I lost my best friend, along with the kids, and all because I didn’t pay attention to the signs. Signs that with hindsight and life experience were glaring, but at the time where in that murky grey world I described above..

    Selfishly I enjoyed the benefits of working away from home. Like others on here I enjoy my own company, to an extent but find it easy to engage others. Wheter it be watching a football match, or just shooting the breeze at the hotel bar.
    But worse still, I selfishly enjoyed the “weekend visits” . The passion of a normal 7 day relationship, crammed into 2.5 days. Our love life was fantastic, intense and teenage like with its desire and enthusiasm. Mundane reality was missing.. And that side of our relationship should have set off alarm bells…….but hey, I’m a man …Happy days !!

    Older and wiser, and now lonelier …….. the realization that sharing the boring mundane day to day , sometimes seen as trivial tasks truly strengthens partnerships..

    After many years of not building on the mundane, my partner ( in her head) grew an alter ego….. She had 2 life’s……Her Monday to Friday life and her weekend life !!
    She concluded she needed to have a 7 day life of consistency…… Because we weren’t married, she correctly put her children first and readjusted to a 7 day life without me!!

    Sadly, if I had an idea, like I do now I would have prioritised what was important. ….
    When a relationship breaks down people mourn, not for what they had, but for what they could have had ! …… I now don’t travel anywhere near as much, and I don’t have the life I thought I would..
    A fantastic mundane life, full of kids fighting,, family arguments about the telly ,etc, etc …… Bonking madly isn’t everything !!

    So, not sure what I’m trying to say, apart from don’t take your better half for granted !!

    By the way, I’m not lonely (most of the time) . I’ve great friends, family and am constantly on the go !!


    Many (35?) years ago a hotel chain in the UK (don’t remember which) had a policy of having a “social table” in their restaurants. Single diners, on entering the restaurant, were given the option of a table of their own, or joining the social table.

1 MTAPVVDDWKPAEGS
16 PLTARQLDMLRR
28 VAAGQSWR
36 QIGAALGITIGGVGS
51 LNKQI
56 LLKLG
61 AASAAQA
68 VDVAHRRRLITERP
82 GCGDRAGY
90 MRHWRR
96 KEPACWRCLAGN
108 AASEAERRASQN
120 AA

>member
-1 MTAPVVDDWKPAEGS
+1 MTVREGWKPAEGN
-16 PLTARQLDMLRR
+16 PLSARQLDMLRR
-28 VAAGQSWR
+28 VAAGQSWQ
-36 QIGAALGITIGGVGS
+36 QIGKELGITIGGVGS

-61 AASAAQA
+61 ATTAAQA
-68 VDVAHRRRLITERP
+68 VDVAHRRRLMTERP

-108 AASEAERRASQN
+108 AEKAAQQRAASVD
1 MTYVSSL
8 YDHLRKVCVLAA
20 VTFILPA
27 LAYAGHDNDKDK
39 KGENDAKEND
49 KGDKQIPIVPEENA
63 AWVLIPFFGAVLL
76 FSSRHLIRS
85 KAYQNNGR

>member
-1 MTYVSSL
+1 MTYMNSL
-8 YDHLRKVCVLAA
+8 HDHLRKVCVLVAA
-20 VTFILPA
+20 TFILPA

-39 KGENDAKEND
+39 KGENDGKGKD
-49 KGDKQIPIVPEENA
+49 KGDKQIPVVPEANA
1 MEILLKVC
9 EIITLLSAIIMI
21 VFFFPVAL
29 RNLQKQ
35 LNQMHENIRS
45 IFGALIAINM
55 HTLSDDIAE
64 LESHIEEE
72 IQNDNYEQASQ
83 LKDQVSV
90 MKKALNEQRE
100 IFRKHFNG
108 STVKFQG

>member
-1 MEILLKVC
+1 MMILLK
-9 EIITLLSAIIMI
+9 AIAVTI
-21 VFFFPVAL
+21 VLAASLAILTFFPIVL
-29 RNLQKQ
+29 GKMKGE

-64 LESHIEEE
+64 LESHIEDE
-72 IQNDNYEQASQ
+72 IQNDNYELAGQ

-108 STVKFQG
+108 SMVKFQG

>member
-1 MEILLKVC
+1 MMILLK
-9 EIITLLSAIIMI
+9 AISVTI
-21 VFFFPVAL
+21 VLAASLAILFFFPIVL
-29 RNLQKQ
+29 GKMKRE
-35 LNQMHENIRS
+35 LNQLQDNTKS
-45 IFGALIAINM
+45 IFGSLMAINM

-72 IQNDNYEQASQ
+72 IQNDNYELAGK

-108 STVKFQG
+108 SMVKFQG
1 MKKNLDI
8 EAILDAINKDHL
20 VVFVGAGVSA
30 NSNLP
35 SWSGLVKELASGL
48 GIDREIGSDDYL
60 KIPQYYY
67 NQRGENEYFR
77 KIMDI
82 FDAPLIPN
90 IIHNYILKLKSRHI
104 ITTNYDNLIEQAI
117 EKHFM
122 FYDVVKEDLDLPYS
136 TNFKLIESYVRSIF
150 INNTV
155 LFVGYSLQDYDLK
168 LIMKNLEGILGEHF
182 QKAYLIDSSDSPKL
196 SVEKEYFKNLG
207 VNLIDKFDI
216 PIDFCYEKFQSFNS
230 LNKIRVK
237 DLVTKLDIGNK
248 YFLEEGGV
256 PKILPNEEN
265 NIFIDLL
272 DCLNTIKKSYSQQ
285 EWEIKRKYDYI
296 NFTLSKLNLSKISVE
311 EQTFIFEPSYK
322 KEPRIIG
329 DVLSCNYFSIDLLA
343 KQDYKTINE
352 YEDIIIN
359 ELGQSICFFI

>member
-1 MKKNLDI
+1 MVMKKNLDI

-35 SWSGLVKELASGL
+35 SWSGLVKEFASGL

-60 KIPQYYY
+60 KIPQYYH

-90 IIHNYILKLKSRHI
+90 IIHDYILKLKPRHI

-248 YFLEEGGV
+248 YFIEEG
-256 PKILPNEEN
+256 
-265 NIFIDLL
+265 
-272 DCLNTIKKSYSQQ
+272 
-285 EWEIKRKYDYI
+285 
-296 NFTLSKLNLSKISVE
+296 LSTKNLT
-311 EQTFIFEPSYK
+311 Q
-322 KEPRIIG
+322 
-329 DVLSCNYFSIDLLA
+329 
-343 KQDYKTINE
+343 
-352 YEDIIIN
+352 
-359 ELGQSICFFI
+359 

A no pressure way of offering the option for those who wanted it. From memory it was a popular option.


    I think it may have been Bernie Inns (anyone remember them?), it does ring a bell. When I was about 18 taking a date to a Bernie Inn was considered the height of romantic dining!

    There is a restaurant in Observatory, which is an up and coming and vibrant suburb of CPT, which does social dining. A friend who lives there told me about it but I can’t remember the name.


    Bernie Inns. Now there’s a name to conjure with!

    Prawn cocktail, Rump steak with crinkle cut chips and peas, and BFG for afters. For about £3.

    Nostalgia is not what it used to be.


    Prawn cocktail, Rump steak with crinkle cut chips and peas, and BFG for afters. For about £3

    So 1970s! Dark tables, dark red plush everywhere.


    Berni Inns (note spelling). And a bottle of Hungarian Bull’s Blood for total luxury.

    (After writing that, I Googled Egri Bikaver (Bull’s Bloody) because I remember liking it. Blimey, it’s still around and is definitely not cheap.)


    Berni Inn at Norton (Sheffield) – special place to be taken by my parents over ** years ago…


    Berni Inn – at the top of Regent Street, in Swindon, now that was a special treat from my parents in the 1960’s. The steaks were enormous (well they were for me)